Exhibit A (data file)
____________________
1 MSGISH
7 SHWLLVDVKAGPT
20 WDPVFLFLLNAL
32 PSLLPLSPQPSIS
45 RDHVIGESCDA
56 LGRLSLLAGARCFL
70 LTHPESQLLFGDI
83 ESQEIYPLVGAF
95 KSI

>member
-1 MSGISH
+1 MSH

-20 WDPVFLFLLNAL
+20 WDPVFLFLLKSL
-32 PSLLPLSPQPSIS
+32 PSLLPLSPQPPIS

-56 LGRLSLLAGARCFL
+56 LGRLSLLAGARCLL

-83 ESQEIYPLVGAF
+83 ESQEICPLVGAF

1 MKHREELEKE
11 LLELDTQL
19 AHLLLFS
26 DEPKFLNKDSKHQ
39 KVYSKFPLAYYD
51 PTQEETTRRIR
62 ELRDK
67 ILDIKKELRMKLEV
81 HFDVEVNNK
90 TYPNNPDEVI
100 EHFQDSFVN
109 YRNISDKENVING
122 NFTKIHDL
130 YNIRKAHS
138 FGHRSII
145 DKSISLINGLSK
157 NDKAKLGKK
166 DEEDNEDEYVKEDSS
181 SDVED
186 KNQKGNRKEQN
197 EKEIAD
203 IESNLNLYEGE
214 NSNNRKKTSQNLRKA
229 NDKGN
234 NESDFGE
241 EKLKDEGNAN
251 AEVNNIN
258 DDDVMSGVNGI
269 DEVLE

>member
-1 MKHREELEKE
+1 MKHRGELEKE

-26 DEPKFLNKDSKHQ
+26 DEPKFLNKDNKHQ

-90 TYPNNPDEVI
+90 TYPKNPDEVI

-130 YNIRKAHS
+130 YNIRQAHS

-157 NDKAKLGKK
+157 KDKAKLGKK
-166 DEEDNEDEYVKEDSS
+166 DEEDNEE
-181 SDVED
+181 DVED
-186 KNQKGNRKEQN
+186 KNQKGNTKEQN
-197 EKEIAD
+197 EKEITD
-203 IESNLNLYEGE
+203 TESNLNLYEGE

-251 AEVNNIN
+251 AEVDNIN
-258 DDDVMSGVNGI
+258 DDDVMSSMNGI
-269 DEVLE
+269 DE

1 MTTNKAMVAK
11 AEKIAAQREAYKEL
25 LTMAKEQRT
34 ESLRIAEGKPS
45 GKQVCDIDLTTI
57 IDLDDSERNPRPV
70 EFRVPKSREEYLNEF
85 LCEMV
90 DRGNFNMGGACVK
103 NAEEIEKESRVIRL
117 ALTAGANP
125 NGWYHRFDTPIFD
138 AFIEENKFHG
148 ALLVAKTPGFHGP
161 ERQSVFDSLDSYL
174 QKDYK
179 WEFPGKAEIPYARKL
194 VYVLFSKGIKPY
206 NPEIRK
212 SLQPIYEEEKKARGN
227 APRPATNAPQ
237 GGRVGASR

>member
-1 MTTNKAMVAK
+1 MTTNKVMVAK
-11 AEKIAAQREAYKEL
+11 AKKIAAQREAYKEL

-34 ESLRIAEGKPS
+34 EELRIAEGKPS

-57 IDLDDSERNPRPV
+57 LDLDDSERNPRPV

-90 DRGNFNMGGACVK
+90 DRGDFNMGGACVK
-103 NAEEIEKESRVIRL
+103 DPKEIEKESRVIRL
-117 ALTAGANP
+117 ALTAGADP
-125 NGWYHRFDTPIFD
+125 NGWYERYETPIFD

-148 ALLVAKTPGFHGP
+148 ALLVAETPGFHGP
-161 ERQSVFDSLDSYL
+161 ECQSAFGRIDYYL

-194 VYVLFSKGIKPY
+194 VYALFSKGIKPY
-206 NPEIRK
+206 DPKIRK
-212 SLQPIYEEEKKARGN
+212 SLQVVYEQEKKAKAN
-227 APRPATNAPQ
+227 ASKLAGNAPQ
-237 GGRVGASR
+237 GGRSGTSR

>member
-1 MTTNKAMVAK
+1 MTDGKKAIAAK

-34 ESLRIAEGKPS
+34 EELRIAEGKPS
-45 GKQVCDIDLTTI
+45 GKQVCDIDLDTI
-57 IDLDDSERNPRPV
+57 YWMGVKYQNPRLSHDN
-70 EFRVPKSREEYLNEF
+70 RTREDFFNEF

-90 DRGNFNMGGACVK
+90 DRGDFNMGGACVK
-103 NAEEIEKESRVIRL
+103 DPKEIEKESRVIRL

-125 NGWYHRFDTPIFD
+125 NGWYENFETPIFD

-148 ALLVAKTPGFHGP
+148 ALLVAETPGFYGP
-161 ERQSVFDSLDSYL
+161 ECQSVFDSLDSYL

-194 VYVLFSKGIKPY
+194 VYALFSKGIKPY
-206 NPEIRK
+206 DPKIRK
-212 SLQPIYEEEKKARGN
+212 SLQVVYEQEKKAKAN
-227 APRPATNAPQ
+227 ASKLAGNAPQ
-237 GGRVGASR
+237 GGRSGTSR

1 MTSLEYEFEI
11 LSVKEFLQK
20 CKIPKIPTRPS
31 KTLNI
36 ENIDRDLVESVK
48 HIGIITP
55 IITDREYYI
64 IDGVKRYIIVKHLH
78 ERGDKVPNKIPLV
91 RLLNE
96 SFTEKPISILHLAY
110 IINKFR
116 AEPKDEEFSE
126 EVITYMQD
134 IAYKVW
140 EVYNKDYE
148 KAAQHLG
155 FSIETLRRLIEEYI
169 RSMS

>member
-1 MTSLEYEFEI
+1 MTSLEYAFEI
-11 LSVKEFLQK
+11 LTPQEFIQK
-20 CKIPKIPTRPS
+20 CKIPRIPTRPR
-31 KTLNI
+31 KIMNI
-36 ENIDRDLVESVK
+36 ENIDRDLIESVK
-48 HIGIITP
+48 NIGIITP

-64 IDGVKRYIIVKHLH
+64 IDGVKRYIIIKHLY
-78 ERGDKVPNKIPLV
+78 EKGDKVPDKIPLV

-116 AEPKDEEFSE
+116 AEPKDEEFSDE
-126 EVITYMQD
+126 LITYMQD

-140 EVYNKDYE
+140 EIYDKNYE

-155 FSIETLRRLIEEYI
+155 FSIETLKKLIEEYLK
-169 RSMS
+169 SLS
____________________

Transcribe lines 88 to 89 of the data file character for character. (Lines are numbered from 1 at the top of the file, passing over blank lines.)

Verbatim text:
125 NGWYHRFDTPIFD
138 AFIEENKFHG